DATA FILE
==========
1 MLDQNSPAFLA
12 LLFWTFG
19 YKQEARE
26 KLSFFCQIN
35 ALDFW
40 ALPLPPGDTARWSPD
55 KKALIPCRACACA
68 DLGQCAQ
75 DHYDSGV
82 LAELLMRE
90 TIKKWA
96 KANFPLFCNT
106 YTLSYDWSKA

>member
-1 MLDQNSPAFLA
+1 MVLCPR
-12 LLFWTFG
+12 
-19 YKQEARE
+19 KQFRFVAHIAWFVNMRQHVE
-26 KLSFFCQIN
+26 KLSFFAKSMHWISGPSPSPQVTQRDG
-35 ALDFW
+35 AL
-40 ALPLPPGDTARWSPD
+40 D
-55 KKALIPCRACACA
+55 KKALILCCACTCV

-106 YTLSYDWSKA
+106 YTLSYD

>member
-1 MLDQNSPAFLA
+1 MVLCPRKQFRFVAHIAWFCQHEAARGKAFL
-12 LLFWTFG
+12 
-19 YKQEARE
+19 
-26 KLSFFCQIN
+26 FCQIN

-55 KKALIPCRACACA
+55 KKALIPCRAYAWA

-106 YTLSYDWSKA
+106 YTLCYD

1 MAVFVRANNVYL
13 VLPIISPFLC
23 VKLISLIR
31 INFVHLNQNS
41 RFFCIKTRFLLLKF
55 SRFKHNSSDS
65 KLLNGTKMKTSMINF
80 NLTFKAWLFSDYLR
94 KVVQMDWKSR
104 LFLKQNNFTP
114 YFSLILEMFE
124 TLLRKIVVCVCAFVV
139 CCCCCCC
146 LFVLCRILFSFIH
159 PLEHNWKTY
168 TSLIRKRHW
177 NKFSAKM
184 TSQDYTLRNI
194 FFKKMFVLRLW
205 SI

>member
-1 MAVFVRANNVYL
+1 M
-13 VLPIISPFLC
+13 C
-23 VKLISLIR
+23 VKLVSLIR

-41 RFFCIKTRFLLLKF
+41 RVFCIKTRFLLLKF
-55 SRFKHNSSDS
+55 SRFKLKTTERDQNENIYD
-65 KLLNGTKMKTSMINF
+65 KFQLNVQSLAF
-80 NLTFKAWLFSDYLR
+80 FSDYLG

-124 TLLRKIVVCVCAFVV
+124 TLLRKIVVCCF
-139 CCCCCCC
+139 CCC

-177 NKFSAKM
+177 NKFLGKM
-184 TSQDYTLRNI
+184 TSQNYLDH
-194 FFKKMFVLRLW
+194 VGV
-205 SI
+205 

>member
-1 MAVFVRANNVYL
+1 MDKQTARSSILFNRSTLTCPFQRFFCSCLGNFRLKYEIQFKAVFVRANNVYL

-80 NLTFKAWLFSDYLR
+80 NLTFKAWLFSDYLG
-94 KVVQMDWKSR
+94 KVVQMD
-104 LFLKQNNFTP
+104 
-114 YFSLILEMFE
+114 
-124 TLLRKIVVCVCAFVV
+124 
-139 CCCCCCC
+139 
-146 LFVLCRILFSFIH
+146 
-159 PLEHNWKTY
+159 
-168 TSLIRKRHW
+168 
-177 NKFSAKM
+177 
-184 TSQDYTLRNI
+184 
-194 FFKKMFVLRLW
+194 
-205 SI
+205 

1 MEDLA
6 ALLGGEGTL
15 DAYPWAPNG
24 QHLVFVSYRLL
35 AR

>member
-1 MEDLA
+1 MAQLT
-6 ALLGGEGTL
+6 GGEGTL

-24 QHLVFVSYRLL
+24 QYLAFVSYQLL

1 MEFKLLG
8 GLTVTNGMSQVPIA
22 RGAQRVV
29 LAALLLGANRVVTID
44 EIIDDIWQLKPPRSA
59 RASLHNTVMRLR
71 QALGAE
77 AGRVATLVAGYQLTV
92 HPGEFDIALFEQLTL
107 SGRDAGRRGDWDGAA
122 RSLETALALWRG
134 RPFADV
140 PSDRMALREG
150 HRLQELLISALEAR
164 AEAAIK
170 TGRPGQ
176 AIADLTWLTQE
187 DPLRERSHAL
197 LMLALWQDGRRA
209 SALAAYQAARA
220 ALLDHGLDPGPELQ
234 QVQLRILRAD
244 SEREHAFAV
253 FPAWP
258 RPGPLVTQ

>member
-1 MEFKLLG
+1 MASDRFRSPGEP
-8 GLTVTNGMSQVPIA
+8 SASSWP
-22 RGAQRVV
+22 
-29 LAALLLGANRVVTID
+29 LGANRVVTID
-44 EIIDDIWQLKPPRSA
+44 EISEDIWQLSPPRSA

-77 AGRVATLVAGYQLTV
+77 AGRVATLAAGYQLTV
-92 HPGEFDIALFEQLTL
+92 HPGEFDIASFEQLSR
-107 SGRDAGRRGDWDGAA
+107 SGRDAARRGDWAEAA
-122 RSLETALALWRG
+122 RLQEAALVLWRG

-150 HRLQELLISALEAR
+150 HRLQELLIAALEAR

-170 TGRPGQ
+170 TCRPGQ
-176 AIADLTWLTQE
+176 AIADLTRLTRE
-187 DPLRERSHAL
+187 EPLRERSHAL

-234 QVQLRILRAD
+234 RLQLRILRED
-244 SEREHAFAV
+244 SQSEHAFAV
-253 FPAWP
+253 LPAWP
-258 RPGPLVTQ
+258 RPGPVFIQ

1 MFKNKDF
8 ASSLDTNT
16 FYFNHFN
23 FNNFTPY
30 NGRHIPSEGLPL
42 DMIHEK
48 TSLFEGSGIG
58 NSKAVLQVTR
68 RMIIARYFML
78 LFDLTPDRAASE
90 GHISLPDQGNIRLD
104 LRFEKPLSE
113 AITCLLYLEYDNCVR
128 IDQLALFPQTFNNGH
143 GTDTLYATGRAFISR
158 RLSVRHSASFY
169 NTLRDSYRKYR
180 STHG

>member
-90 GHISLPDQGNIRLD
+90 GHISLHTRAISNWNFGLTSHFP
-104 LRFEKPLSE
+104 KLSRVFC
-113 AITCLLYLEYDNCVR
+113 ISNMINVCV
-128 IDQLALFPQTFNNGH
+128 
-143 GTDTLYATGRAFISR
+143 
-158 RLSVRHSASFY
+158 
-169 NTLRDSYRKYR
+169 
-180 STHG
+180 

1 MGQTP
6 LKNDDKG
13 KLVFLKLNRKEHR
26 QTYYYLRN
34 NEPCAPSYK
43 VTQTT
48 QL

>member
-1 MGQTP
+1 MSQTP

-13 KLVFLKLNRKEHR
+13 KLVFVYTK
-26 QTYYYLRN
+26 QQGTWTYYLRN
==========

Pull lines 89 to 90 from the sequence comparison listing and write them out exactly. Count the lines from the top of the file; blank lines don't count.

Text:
-205 SI
+205 